Critical Evaluation

(Critical Survey of Literature for Students)

Deirdre of the Sorrows, John Millington Synge’s last play, was not performed until after his death. The play deals with Irish legend, dramatizing an account of the beautiful Irish heroine who preferred death along with her lover to life as the wife of the king. The play is full of this romantic dedication, fully developed in Synge’s rich Irish idiom. The language of the Irish peasant is given power and dignity as it is shaped into the tragic movement of the play. The play is also not without touches of humane characterization. The king is not simply a cruel ruler; he is also a sad and lonely man who deeply regrets the deaths he has caused. Naisi is not simply a martyred hero but also the husband who rants that his wife has caused him to be a softer man and allowed him to desert the ways of his brothers and his companions in arms. The play contains the rich warmth of Synge’s local and distinctively Irish characterizations and the romantic quality of the legendary.

In spite of his relatively small output—four full-length plays and two one-acts—Synge is justly considered one of the finest dramatists of the modern stage and the Abbey Theatre’s most important playwright prior to Sean O’Casey. Completed shortly before his death, but never revised to the author’s complete satisfaction, Deirdre of the Sorrows can be seen as Synge’s final statement on the joys of life, the possibilities, both good and bad, of love, and the inscrutability of human destiny.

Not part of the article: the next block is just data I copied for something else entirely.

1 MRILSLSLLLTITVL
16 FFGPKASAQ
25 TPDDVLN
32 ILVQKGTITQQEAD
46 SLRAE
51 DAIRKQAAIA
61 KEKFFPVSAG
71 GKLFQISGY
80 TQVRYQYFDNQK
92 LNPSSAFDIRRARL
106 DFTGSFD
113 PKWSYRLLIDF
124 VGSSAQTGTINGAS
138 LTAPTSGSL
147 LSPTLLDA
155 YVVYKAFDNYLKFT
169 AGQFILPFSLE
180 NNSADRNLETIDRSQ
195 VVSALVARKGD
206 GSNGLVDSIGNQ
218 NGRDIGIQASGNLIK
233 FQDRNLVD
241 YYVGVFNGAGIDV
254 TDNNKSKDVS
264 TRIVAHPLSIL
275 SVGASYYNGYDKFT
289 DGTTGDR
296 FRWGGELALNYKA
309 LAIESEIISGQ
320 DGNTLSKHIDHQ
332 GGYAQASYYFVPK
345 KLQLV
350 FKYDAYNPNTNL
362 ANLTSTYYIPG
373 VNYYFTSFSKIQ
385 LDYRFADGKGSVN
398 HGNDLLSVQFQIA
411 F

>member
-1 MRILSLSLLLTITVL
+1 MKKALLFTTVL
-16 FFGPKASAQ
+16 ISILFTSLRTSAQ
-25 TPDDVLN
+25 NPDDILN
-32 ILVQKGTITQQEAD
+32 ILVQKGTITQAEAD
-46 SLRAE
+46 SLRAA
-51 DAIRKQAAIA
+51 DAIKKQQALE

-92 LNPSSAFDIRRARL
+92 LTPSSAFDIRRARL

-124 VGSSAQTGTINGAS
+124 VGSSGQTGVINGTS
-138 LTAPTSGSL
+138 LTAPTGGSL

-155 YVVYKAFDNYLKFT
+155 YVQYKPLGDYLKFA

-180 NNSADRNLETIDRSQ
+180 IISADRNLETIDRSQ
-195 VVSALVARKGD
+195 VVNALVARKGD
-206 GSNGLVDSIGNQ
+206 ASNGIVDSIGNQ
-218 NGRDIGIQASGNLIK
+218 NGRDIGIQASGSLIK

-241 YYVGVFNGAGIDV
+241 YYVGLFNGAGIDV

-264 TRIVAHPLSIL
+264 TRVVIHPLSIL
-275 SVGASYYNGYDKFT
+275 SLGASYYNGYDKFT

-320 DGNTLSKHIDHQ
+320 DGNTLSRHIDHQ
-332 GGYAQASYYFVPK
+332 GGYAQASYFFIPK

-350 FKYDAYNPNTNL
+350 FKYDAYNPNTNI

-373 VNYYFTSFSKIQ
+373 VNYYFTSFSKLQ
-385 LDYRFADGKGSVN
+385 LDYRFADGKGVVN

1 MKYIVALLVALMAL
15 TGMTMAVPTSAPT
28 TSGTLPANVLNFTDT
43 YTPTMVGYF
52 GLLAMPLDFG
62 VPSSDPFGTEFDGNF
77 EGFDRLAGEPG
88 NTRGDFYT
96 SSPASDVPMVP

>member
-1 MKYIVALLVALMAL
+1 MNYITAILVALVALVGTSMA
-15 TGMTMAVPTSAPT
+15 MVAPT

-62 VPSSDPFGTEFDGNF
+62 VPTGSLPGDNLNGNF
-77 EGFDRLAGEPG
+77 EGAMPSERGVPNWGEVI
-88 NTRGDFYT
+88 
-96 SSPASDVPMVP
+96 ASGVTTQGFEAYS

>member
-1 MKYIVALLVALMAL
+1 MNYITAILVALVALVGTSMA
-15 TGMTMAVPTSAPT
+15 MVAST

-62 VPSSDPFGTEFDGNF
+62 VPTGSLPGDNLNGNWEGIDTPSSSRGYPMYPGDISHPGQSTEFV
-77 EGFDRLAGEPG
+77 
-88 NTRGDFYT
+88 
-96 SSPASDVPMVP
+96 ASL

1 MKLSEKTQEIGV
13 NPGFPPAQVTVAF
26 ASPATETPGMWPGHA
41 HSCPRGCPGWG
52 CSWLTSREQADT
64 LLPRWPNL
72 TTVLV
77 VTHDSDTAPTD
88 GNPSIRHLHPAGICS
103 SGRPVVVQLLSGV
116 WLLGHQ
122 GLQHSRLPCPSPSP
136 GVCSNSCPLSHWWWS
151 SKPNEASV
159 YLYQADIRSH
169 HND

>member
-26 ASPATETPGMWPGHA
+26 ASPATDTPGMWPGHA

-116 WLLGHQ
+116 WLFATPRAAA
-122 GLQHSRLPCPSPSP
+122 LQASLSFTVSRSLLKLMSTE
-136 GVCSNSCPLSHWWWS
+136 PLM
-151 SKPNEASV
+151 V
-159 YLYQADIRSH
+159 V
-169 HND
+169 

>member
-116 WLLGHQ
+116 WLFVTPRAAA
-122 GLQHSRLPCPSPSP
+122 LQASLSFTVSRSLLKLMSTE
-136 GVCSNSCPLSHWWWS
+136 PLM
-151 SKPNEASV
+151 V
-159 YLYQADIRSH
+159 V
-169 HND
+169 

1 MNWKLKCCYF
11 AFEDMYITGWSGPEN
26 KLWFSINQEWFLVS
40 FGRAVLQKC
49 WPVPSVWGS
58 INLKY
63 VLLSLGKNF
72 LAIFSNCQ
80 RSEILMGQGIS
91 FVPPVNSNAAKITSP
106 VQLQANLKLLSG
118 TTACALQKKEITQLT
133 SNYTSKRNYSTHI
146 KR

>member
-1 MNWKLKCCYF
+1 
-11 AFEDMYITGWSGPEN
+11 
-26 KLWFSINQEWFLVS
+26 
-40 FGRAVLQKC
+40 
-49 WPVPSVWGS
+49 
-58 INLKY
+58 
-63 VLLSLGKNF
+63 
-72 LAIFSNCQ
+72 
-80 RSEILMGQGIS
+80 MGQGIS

The real strength of the play, and the thing that probably sets it apart from the many other dramatic versions of this famous Irish myth, comes from the way Synge combines an austere mood of classic, almost Grecian tragedy with characterizations that are immediate, human, and sympathetic. Deirdre first impresses the audience as a flighty young woman who chases in the woods gathering twigs and nuts with little concern for her future queenly role. Her initial reaction to King Conchubor’s demand for immediate...

(The entire section is 821 words.)